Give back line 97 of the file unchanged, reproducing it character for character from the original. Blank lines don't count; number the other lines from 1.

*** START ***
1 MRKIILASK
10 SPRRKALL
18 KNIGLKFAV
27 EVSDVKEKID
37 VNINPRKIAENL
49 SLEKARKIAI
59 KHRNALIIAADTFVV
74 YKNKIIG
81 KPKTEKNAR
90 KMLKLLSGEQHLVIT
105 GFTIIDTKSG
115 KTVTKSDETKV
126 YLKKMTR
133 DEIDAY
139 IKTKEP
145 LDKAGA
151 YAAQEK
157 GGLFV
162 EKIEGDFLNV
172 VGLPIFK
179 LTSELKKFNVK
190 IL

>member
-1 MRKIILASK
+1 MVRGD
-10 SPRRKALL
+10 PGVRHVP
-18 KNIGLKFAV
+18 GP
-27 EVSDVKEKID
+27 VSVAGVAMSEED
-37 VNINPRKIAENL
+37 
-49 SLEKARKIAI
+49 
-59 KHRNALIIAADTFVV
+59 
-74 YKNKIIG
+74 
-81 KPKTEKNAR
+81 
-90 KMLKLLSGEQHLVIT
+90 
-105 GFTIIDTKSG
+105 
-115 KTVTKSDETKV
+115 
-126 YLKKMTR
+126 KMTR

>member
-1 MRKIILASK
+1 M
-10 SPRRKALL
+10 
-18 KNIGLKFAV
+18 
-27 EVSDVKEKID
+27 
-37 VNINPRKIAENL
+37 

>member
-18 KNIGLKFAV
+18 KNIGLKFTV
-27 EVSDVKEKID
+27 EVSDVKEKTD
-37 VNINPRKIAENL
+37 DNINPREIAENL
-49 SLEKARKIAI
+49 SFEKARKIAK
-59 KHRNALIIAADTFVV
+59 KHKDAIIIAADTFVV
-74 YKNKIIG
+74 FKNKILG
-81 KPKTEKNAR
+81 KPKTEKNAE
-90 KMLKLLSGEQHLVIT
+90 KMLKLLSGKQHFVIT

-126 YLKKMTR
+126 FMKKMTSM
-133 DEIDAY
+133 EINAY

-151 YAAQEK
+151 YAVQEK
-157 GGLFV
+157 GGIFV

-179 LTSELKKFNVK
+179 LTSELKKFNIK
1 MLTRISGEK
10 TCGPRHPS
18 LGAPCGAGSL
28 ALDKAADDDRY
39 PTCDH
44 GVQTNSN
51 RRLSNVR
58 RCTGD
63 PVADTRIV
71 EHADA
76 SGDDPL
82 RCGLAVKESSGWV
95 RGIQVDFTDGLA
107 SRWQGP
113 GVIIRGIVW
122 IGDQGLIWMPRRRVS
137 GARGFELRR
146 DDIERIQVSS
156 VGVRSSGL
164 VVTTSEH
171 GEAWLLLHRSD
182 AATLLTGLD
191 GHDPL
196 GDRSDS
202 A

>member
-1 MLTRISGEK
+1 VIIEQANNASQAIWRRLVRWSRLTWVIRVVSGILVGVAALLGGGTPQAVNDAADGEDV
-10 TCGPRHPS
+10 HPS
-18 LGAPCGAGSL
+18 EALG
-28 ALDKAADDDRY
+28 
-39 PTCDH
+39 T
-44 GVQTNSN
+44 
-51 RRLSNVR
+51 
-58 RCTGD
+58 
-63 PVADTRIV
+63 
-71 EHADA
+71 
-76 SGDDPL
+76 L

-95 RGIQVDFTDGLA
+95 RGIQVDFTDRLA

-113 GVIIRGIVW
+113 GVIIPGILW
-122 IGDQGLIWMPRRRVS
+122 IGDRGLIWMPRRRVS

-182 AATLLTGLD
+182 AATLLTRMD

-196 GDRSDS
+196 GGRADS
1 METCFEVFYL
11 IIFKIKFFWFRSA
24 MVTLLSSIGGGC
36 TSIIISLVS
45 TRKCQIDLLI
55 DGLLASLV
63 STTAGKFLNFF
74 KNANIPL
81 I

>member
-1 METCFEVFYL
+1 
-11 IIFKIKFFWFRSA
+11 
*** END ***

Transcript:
71 EHADA